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A second issue that I see a lot in forums is standing water in your outdoor arena. This can be caused from a few things. Your base needs to be slightly crowned so that water moves to the outside of your arena. On the outside of your arena, buried about six inches deep should be perforated drains that run the perimeter of your arena. These drains will carry water away from your arena so that your arena does not hold water. It is very important to make sure your outdoor arena has drainage, even if the arena is located in a higher section of your property.

Lastly, I see a lot of issues with dust. Everyone has different ways to fight dust in their arena, whether it be watering the arena daily, adding different kinds of salts, or trying different sands. I’ve seen everything from pond sand, to river sand, to pool sand; but no matter what type of sand if it is not coated, you’re going to have dust. Our dust-free arena footings are all 100% dust-free. Our footings consist of silica sand, different additives based on what type of footing you choose such as fiber and rubber granules, and then both the sand and additives are coated in wax. The wax acts as a binder to hold all of the products together, and also coats the sand so that you will never have any dust! Choosing a footing that is dust-free is much more cost effective than fighting dust, year after year. Add one of our dust-free footings to your arena, and enjoy it for years to come!

Did you do research before you built your arena?

Why Our Footing Cannot Be Mixed With Your Footing

February 1, 2016

Around this time of the year, customers are planning their spring barn projects causing our number of inquiries to rise; along with how many questions we get about our footings. Recently, we’ve noticed a few popular questions come up, with the most popular being: “what do I do with my old footing? Can yours be mixed in?”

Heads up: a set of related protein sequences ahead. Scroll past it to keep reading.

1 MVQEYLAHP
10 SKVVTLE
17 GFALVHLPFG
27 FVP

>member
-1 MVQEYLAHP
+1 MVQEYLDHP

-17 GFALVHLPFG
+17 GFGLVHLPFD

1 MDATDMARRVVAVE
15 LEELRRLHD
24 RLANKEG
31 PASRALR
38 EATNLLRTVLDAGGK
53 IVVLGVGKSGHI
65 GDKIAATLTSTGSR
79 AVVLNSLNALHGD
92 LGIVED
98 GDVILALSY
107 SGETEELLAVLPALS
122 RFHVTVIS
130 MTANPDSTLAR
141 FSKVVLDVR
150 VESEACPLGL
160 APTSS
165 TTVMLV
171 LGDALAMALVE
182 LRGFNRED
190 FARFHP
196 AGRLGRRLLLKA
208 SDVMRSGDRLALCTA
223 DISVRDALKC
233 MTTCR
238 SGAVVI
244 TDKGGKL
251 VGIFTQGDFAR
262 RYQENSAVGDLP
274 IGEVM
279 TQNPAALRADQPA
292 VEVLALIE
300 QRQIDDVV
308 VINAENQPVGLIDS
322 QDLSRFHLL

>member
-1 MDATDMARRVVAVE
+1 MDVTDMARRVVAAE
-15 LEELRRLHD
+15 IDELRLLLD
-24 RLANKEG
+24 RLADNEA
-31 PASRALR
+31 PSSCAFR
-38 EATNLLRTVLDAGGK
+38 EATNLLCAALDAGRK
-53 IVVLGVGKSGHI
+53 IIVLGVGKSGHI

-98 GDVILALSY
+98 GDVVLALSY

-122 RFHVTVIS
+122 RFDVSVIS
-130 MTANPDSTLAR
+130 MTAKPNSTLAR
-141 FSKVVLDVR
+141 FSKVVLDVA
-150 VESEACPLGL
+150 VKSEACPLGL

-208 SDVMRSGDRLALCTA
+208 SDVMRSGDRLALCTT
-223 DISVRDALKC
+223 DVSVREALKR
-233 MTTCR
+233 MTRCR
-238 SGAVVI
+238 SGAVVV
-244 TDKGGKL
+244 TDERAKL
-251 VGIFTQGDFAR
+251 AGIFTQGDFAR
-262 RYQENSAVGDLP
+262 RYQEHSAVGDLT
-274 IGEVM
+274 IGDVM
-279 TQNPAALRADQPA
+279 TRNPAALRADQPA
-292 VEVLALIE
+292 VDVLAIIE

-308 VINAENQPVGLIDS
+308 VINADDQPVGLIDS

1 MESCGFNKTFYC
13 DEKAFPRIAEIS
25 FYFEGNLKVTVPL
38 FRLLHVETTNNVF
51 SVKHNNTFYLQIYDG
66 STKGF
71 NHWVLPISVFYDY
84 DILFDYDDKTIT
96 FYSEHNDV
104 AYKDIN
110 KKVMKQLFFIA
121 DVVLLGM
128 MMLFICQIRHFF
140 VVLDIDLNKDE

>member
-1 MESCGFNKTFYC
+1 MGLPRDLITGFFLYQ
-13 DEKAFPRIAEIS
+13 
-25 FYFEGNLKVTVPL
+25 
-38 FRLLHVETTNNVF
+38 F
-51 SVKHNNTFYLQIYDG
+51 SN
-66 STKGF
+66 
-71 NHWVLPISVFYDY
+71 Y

Our footing is manufactured in a specific mixing facility in Upstate NY. This allows for us to control all aspects of the environment that the mixture isArena Footing cannot be mixed,  being created in. If we did not so closely monitor the manufacturing process, the footing could end up with particles in the footing that create dust, or an incorrect type of sand in the footing, which could cause the footing to compact. We have kept the same formula for our footing since we started in 2004, and do not want to alter it in anyway.

With our footing being manufactured in such a specific way, there is not an alternate approach for making our footing such our footing to be mixed in with what is currently in your arena. If you have a current arena with footing, it will have to be completely removed in order to install our products. The most common approach for removing footing is to hire a contractor that has worked with horse arenas before. It is important to check references before the contractor starts work. The footing has to be removed in such a way that it does not damage the base. More than likely, a bit of base work will have to be done before adding our dust-free footing.

We love all of the questions that we get asked and if you have any questions I may have no answered in our blogs, let me know!